Packing for Long-Term World Travel- for Kids!

People are frequently surprised to find out that we sold our house and took off traveling. They first ask how long and where we traveled and then they say, “With the kids??” As if we were going to leave them home for so long! And of course we wanted to do this trip while they are still with us, before they leave our home and start their own lives without us. What rewarding family times we have when we share these experiences together!
People are also surprised to hear that we lived out of backpacks. So we thought we would show you what our kids brought along in their backpacks for extensive travel. And maybe you can use this for a guide for when you make that crazy move and start your own travels!
A lot of people might be held back from traveling with kids because it is just too overwhelming or they think it is not possible because kids just need so much stuff. Not true! It is possible to travel with kids using only a backpack! We do only have boys, so of course this list will need to change a little if you have girls, but you can still get a basic idea. Our boys were 8, 13, and 17 when we headed out. In this post, I am just referencing things the two younger boys used, as the oldest was already using man sizes.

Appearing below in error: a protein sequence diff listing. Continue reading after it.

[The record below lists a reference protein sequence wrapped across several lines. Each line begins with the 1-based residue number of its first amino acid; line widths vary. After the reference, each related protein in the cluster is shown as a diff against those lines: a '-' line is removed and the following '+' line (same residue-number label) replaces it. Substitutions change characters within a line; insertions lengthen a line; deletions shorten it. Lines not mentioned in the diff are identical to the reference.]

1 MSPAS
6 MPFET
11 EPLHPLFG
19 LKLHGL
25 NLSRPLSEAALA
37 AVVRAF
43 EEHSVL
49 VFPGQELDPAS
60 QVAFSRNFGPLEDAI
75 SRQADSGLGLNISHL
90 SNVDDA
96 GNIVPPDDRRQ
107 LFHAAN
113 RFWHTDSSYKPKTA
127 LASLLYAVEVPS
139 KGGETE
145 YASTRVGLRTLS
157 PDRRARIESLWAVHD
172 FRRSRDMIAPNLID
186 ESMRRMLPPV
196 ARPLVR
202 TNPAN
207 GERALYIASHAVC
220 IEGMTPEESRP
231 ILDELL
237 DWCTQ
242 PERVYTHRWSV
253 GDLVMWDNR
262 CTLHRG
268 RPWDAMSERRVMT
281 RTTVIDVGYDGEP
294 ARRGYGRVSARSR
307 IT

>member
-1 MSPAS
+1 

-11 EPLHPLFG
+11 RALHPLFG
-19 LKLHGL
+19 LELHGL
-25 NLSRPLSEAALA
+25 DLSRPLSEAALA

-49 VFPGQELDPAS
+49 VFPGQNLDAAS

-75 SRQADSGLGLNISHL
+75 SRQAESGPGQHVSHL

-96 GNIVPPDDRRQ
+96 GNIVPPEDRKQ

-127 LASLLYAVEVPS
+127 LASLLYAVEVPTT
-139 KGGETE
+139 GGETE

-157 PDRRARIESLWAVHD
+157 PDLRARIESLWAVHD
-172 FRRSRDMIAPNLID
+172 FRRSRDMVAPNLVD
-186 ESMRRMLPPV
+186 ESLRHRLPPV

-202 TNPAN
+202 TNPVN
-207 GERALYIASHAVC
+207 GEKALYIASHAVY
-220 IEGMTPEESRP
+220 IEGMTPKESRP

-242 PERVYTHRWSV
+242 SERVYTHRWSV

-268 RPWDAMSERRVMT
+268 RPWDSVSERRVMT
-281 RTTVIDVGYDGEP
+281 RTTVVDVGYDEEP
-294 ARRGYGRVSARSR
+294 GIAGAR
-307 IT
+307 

What stores are the best for travel things? We shopped at REI whenever we could. They only sell quality things that will last, and if they don’t last because that is all you have worn for a year, they have a one year return policy! So awesome! We have used this policy, and they really do take things back a year later. But surprisingly, even though we were really rough on all of our clothes, most things we bought from REI held up well. REI also offers free shipping if you spend over $50, so it’s alright if you don’t have a store close. And if you are a member, you get a percentage of your purchases back, and you get to be a part of cool sales.
We also bought some things from Amazon. They have a lot of little things you can’t find anywhere else.